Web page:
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Celebrating the Emancipation Proclamation: Zachary Taylor



The last president to own slaves while in office was the twelfth, Zachary Taylor. A military hero, Taylor was the compromise Whig candidate who served only 16 months of his presidency due to cholera contracted from a bowl of cherries and chilled milk.

Taylor became president at the end of the 1840s, often characterized as the actualization of Manifest Destiny. While he did not believe in extension of slavery to the new territories, Taylor firmly supported the right of each state to determine their own future.

1847: “I too have been all my life industrious and frugal, and that the fruits thereof are mainly invested in slaves, of whom I own three hundred.”

1847: “The moment (the abolitionists) go beyond the point where resistance becomes right and proper, let the South act promptly, boldly and decisively with arms in their hands, if necessary, as the Union in that case will be blown to atoms, or will be no longer worth preserving.”

1847: “So far as slavery is concerned, we of the south must throw ourselves on the constitution and defend our rights under it to the last, and when arguments will no longer suffice, we will appeal to the sword, if necessary.”

Texas, having become a republic, was claiming vast areas of the West. The Gold Rush was on. The Mormons were developing the state of Deseret. It was not a quiet time

Taylor viewed the West as an inappropriate place to cultivate sugar and cotton, thus not lending itself to a plantation economy. He encouraged New Mexico and California to apply for statehood, bypassing a territorial phase, believing these states would not adopt slavery, despite the fact that there was a “southern movement” in Southern California.

Taylor’s unexpected death enabled legislators Henry Clay, Stephen Douglas and others to negotiate, finesse and legislate the Compromise of 1850.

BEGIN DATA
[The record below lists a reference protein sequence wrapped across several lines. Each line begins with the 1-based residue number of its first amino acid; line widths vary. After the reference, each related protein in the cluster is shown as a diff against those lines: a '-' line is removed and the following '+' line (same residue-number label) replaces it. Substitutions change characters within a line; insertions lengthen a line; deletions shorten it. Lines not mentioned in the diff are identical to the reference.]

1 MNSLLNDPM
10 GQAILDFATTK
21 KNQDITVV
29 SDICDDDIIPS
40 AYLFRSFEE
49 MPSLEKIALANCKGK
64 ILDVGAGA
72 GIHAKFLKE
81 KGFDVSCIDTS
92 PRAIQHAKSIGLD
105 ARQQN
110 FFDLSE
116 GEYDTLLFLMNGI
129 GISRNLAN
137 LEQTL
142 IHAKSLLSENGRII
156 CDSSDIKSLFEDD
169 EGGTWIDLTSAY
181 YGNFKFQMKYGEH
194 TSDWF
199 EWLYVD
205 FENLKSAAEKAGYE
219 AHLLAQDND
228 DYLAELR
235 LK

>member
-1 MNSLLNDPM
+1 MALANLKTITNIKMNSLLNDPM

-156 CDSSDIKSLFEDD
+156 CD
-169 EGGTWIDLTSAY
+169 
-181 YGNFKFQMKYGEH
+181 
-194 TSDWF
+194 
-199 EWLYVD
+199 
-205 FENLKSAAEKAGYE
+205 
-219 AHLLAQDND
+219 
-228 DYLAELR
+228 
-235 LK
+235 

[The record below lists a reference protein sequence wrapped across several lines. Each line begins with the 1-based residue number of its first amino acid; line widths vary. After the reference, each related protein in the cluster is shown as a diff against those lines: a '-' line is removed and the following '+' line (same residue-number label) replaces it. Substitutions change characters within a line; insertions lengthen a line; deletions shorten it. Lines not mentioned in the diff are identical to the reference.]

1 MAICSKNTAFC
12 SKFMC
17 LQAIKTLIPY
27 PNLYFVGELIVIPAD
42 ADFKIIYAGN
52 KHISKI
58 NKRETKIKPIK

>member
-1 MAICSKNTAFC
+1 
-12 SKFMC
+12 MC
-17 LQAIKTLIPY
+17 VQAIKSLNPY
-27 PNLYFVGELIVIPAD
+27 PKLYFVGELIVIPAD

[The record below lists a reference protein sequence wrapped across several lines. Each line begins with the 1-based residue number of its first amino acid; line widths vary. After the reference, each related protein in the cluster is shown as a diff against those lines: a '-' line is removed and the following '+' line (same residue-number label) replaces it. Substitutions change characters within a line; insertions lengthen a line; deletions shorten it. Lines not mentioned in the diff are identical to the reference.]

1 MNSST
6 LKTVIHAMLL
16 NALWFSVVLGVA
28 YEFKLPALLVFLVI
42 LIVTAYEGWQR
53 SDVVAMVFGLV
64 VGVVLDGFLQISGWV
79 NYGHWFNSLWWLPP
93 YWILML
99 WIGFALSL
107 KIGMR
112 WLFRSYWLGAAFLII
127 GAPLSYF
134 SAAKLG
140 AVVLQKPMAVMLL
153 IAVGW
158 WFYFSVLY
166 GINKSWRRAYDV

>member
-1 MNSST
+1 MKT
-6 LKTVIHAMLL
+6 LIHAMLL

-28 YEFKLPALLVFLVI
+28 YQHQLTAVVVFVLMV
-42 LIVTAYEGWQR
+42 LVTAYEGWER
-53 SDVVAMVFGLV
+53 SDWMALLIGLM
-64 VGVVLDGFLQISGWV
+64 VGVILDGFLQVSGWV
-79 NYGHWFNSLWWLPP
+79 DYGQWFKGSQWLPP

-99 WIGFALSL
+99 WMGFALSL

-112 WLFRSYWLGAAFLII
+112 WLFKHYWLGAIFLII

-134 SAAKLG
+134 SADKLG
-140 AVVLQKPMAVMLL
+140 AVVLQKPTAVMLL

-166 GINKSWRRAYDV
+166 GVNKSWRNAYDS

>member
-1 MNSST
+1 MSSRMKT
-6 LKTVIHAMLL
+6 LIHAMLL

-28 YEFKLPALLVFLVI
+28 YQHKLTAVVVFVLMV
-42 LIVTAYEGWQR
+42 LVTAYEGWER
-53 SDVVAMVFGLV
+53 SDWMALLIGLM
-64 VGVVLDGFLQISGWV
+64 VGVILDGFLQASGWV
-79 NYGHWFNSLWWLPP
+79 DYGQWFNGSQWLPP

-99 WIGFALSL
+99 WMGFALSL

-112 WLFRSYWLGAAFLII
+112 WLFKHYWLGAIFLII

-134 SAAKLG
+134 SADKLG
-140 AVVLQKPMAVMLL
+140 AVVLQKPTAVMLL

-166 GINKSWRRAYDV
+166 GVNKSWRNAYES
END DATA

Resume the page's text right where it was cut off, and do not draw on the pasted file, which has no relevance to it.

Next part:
Skillfully breaking many of the controversies of the day into five separate bills, the final September outcome set the stage for the next decade:

– California admitted as an undivided “free” state thwarting Southern expansion to the Pacific

– Texas surrendered claims to New Mexico and lands north of Missouri Compromise Line, transferred its crushing public debt to federal government and kept the Panhandle

– New Mexico and Deseret denied statehood, becoming territories with slavery left to popular sovereignty

– Avoidance of secession/civil war over the issue of what to do with lands acquired during the Mexican American War

– South avoided adoption of Wilmot Proviso

– South gained a stronger Fugitive Slave Act, and preservation of slavery in the national capital.

– Slave trade was banned in Washington D.C.

– Land that was to become Nevada was formally under the jurisdiction of the United States.

For the years 2012-2013, Our Story, Inc. will be be celebrating the 150th Anniversary of the Emancipation Project and its legacy in Nevada. This article is part of a series to be published during that time. The first part of the series covers the presidencies leading up to Lincoln in order to review national policy and experience leading to Emancipation. Please feel free to circulate and share (credited), comment or submit your own articles.

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